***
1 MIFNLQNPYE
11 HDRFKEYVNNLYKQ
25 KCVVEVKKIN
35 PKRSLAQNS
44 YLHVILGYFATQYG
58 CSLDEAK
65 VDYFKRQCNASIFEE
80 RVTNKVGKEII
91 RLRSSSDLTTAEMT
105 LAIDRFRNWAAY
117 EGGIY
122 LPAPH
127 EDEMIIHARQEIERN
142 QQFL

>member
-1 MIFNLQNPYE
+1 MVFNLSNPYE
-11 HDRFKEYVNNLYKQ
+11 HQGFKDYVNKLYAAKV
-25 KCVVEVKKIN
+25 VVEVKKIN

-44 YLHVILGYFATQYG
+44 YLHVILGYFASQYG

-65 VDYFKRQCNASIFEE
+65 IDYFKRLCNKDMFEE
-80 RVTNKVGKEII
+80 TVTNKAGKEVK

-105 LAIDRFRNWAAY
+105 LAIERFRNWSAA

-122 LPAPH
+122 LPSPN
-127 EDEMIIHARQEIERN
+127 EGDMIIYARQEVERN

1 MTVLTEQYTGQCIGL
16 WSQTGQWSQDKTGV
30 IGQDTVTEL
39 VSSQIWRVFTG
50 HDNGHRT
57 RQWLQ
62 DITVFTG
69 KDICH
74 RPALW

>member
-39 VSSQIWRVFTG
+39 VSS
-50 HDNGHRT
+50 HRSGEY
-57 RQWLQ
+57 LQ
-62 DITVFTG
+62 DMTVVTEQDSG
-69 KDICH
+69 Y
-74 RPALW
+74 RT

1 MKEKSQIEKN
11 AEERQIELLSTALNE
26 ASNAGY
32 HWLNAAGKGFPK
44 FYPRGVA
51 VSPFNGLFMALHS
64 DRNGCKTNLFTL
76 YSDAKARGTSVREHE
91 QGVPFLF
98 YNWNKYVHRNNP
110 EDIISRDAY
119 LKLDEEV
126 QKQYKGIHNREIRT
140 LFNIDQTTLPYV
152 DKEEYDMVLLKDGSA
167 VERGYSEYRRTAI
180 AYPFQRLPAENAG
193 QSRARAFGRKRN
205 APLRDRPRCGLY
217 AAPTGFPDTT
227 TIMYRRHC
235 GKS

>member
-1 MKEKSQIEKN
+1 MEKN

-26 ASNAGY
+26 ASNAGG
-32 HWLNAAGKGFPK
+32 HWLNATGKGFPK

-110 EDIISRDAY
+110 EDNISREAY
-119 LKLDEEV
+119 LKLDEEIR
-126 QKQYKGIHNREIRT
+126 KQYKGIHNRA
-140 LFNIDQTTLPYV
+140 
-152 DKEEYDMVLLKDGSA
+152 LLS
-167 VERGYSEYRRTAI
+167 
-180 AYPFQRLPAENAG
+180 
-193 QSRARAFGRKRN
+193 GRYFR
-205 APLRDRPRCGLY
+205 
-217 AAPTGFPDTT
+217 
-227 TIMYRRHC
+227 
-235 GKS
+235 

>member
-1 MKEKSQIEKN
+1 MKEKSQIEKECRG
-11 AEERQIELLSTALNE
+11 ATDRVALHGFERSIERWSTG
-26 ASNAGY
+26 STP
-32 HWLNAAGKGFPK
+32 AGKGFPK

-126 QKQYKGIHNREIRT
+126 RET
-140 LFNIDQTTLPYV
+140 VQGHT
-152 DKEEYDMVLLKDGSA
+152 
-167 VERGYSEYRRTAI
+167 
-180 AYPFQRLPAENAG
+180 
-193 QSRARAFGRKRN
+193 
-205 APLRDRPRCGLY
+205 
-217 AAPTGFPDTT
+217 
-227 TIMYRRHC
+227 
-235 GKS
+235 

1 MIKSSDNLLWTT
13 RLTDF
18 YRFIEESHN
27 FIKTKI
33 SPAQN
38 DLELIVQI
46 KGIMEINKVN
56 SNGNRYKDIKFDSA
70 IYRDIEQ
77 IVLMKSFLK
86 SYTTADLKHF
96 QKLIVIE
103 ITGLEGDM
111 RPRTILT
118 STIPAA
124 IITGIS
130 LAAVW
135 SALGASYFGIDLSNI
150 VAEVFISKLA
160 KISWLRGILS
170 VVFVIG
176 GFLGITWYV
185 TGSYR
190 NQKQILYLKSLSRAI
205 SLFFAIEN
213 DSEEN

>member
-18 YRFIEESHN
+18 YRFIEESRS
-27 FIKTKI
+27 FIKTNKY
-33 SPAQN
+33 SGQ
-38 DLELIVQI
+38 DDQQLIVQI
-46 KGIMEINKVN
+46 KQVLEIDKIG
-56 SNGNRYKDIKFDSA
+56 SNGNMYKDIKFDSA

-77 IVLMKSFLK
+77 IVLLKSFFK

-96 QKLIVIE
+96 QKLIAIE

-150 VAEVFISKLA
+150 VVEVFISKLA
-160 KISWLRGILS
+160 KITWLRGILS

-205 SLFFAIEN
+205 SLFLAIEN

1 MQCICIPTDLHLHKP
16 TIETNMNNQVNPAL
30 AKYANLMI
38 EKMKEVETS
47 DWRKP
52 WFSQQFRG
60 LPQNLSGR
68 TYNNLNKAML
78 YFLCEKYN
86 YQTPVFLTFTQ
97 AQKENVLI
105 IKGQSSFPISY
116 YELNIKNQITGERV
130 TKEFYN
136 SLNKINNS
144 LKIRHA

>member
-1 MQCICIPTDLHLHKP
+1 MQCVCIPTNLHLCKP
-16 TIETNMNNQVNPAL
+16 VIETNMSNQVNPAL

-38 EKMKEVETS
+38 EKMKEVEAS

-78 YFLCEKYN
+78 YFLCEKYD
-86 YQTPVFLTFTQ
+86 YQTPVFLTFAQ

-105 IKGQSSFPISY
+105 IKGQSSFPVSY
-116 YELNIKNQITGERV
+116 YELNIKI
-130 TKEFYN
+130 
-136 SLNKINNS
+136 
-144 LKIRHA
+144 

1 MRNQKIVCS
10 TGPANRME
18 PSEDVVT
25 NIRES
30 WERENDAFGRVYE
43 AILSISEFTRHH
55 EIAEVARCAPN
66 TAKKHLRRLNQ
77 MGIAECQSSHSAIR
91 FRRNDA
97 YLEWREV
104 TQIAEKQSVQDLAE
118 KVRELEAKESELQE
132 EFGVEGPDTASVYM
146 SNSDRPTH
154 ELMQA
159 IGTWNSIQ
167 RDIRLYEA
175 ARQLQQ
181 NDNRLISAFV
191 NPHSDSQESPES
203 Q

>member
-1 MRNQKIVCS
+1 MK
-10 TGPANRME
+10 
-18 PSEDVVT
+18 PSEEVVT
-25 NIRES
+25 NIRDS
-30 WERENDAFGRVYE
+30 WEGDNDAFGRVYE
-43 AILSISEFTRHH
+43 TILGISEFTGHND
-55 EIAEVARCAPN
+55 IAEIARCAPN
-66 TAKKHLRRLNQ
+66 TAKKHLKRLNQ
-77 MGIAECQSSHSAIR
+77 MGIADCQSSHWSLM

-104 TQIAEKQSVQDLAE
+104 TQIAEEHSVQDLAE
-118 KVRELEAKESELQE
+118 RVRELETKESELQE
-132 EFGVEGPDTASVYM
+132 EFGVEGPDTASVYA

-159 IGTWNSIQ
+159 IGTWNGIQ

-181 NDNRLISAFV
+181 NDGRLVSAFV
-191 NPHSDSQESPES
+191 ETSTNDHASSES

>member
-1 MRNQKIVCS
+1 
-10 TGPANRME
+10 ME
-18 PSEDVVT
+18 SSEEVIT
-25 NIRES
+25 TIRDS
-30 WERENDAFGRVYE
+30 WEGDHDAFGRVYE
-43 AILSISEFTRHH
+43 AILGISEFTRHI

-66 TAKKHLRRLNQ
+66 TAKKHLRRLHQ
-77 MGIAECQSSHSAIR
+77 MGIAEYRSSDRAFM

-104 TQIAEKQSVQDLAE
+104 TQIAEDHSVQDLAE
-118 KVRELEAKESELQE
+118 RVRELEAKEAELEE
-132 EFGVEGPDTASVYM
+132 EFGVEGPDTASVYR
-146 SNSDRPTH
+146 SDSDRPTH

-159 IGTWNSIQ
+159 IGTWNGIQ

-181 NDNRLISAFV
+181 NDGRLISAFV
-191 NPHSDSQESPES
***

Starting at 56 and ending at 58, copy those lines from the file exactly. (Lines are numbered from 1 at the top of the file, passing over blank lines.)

1 MKEKSQIEKN
11 AEERQIELLSTALNE
26 ASNAGY